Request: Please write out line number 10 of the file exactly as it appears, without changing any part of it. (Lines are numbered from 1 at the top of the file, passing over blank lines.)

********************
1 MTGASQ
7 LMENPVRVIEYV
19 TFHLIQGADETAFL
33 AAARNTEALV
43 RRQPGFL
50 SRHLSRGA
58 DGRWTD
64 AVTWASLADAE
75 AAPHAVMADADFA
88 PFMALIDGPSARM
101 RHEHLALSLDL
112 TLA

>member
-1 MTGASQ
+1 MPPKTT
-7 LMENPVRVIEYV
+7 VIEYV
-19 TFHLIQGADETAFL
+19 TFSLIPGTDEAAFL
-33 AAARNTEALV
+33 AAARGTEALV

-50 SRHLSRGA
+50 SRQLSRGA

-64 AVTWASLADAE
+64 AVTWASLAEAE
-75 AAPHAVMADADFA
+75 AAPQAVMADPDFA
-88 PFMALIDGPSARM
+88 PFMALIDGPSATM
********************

88 PFMALIDGPSARM